B.C.'s Housing Plan Aims to Boost 'Missing-Middle' Options in Victoria - Explore Victoria Houses for Sale
While British Columbia's housing plan strives to enhance the availability of 'missing-middle' housing, the proposal has garnered mixed reviews. Critics argue that the plan lacks specific details and a sense of urgency, as most of the necessary legislation won't be introduced until the fall. Additionally, there are concerns that the upzoning of single-family lots may drive land prices even higher, as homeowners vie to sell to developers at top dollar. View all Homes for sale Victoria BC
"Simply put, we need to expedite home construction for our residents," emphasized Eby during a news conference in Victoria. Later this year, the NDP will introduce legislation that allows three to four units on traditional single-family detached lots, and even higher density in areas near transit hubs.
"Single-family detached homes are financially out of reach for many middle-class individuals. One- or two-bedroom condos often fall short of meeting the needs of growing families. Family-friendly neighborhoods require more small-scale, multi-unit housing options."
Once enacted, the new legislation will ensure that when a multi-unit development is proposed on a single-family lot, as long as it adheres to the guidelines regarding setbacks and size, the municipal council must approve the project.
BC Green MLA Adam Olsen expressed concern that the government's reliance on the market has only inflated real estate costs further. He stated, "The market has created these conditions, and now you're going to infuse more public funds into it and claim, 'The thing that broke it is the thing that will fix it.' There's a significant disconnect and cognitive dissonance."
In January, the City of Victoria approved its missing-middle housing policy, allowing up to six units on a single-family lot. The Vancouver council is contemplating legalizing buildings with up to six units on single-family lots on low-density residential side streets.
Luke Mari of Victoria-based Aryze Developments anticipates that a province-wide missing-middle policy will usher in a new breed of real estate developer known as the "homeowner developer," who will have the ability to construct a triplex in their backyard without protracted rezoning procedures.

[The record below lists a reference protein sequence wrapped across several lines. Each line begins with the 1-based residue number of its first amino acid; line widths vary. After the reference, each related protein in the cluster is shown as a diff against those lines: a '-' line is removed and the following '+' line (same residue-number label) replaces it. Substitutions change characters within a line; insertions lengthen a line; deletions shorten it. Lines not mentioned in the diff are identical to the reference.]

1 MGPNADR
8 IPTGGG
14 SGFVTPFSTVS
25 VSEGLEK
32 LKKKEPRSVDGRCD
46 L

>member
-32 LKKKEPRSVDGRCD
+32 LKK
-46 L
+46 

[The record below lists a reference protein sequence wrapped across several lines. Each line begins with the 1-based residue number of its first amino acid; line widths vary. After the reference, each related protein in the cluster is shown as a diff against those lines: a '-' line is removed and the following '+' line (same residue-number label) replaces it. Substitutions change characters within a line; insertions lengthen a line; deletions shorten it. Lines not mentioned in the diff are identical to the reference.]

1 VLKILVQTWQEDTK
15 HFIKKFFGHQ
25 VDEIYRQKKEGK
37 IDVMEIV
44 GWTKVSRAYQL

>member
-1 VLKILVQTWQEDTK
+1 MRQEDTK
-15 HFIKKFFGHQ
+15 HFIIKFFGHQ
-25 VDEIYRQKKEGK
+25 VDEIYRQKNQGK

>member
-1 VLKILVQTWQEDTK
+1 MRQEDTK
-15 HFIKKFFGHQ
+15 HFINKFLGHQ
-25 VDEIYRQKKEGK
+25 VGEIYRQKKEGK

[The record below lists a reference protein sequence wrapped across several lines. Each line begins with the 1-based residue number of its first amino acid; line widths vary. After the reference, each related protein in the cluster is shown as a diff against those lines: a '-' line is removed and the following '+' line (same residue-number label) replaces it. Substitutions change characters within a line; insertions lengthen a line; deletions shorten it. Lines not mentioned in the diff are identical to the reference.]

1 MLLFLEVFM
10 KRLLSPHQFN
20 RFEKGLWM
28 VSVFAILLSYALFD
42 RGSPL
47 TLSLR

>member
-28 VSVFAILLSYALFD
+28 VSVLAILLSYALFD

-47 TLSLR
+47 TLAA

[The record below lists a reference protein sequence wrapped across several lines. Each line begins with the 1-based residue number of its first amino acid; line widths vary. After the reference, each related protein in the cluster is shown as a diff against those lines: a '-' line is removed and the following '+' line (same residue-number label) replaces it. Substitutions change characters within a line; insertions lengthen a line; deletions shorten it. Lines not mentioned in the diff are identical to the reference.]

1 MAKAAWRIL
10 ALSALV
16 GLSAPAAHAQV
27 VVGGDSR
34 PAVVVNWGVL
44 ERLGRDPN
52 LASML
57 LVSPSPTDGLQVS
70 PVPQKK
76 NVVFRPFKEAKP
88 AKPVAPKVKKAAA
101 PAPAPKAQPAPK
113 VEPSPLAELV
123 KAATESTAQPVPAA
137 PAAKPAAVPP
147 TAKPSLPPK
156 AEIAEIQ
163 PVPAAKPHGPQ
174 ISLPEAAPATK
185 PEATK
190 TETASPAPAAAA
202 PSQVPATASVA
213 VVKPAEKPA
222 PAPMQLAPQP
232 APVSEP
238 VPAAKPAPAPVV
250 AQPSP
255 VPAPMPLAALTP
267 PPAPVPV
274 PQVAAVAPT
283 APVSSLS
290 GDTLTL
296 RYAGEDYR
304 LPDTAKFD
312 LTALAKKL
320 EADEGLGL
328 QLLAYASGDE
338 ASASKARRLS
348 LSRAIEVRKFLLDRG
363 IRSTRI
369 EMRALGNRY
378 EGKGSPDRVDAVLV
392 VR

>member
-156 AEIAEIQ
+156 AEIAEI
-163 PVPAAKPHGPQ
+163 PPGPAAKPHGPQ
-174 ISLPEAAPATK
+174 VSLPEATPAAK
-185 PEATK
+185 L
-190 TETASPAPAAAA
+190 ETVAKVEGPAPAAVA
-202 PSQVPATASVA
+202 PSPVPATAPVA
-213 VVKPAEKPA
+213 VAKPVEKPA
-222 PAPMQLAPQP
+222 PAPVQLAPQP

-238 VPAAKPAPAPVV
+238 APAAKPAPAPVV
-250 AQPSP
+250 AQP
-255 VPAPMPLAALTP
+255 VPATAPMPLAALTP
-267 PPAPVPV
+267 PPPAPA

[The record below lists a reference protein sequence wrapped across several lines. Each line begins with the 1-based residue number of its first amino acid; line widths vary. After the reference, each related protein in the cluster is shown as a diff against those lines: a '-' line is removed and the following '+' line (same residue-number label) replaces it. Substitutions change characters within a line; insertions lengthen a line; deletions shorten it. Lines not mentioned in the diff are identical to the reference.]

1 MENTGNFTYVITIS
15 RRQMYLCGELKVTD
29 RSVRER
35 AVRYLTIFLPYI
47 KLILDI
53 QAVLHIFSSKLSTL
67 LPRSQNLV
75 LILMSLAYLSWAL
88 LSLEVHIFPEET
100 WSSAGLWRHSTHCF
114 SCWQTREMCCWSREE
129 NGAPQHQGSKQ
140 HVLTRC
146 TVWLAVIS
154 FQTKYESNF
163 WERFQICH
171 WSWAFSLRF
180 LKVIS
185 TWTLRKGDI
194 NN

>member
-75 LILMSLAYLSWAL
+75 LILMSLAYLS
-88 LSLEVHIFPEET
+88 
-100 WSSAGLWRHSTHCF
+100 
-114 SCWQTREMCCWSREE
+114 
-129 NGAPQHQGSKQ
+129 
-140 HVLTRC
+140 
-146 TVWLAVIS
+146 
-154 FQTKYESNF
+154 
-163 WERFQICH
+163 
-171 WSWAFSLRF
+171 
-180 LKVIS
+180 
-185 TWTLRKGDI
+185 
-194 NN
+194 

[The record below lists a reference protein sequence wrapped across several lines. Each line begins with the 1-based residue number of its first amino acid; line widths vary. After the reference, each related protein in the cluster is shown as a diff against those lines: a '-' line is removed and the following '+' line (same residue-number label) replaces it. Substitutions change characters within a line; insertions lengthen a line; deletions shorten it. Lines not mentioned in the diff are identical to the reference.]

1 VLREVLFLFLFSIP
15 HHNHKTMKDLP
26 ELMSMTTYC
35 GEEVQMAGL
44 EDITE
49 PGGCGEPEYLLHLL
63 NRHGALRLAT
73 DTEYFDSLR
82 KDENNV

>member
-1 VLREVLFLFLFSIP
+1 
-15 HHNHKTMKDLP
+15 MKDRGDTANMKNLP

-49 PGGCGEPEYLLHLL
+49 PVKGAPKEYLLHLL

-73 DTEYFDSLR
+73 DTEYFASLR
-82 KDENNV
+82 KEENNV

Eby finds it perplexing that homeowners can easily replace their homes with larger ones without a convoluted rezoning process, whereas the process to construct a multi-unit dwelling for multiple families can take up to two years to receive approval.
The initiative to promote more missing-middle housing was lauded by Bridget Ryan, a Victoria renter and post-doctoral student at the University of Victoria, who has felt trapped by the housing market. She and her husband have postponed starting a family until they secure stable, long-term housing.
Port Coquitlam Mayor Brad West acknowledged the potential for significant changes in communities due to this policy but stressed the need for the province to collaborate with municipalities to bolster infrastructure services supporting increased density.
Oak Bay Mayor Kevin Murdoch expressed concerns about the policy potentially undermining municipal land-use planning efforts. He questioned the extent of control municipalities would retain over shaping their communities.
B.C. Liberal housing critic Karin Kirkpatrick worried that the upzoning policy might exacerbate speculation as single-family lots could appreciate based on their development potential.
Andy Yan, director of the City Program at Simon Fraser University, cautioned against the risk of a land rush resulting from province-wide upzoning. He questioned whether speculators and investors would flood the market, driving up real estate prices.
Despite the concerns, Yan praised the plan for addressing various aspects of housing policy, including supply, demand, and finance.
The Union of B.C. Municipalities plans to engage local mayors and councillors for input on the province-wide rezoning for single-family lots.
The B.C. government is also set to legalize all secondary suites across the province, removing the choice from municipalities. Eby contends that this move will alleviate the scarcity of affordable rental units in certain communities.